Ontario's real estate market is haunted by phantom offers.
But the days of ghost bids are numbered as the Real Estate Council of Ontario (RECO), which regulates realtors, readies to enforce new rules that change what it means to have an offer on a home, starting July 1.
The new rules, which are being designed by RECO and the provincial government, mean that real estate agents can no longer say there's an offer on a property unless the bid has been carefully documented, CBC News reported.
Currently, a prospective buyer can make an offer on a home, but a selling agent can simply say there's a competing one in order to drive up the price.
"You say, 'We're expecting another offer. I do have another offer. You may want to go back to your client and make sure this is their best offer,'" Joseph Richer, RECO's registrar, told The Financial Post.
"You are suggesting there might be competing offers when there may or may not be."
Under the new rules, an offer must have been submitted in writing, signed and made ready for delivery, in order to be counted. A realtor can no longer say an offer has been submitted when none has.
Current rules state that valid offers must be signed. But now agents are also being made to keep records.
Records on successful bids will have to be kept by selling agents for six years, while proof of unsuccessful offers is to be held for one year, reported The Globe and Mail.
But there's a catch: the bidding history will only tell buyers how many offers there were, and after bidding is finished. No dollar amounts will be specified.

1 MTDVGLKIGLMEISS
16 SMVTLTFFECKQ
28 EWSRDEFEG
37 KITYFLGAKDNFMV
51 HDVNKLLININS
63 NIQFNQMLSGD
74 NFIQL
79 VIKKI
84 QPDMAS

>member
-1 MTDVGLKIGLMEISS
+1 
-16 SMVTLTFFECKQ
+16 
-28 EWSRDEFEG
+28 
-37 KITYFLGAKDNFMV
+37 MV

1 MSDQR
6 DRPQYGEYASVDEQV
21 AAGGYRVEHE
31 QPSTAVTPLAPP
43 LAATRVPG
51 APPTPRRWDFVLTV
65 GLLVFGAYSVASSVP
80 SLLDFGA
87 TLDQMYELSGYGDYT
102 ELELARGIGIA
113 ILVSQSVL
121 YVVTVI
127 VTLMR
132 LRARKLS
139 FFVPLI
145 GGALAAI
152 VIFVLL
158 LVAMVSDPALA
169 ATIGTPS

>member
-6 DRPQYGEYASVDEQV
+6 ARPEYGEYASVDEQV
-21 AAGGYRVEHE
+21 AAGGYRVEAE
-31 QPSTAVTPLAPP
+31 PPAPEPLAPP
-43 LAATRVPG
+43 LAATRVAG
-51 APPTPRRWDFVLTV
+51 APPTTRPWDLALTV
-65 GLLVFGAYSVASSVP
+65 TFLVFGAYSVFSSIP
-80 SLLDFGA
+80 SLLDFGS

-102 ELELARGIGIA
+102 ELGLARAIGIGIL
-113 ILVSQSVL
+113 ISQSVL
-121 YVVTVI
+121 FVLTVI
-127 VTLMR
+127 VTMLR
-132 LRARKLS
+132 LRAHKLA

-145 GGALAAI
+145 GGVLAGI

Buyers will be able to view the bidding history and file complaints against agents with RECO. Any agent who is found to have broken the rules will have committed a provincial, but not a criminal, offense.
Though phantom bids are considered rare, the phenomenon has long been the subject of public discussion.
Maureen O'Neill called on RECO to do something about phantom offers when she was elected head of the Toronto Real Estate Board (TREB) in 2007, The Toronto Star reported.
"Boot them out, we don't need them in the business," she said of agents making phantom bids. "I don't think these people should be allowed to sell real estate."
The rules don't come too soon for Drew Donaldson, a mortgage broker who years ago bought a townhouse that had spent nearly a month on the market with no offers, the Globe said.
He made a bid on the home, only to see a competing one surface. Donaldson increased his offer by $10,000.
"To this day I have no way of knowing if there ever was an actual offer on the property," he told the newspaper.
The rules may force agents to be more transparent about buying activity. But real estate lawyer Lawrence Dale told the Post that certain professionals will still find a way around them.
"I'm not sure any legislation will stop these people," he said.
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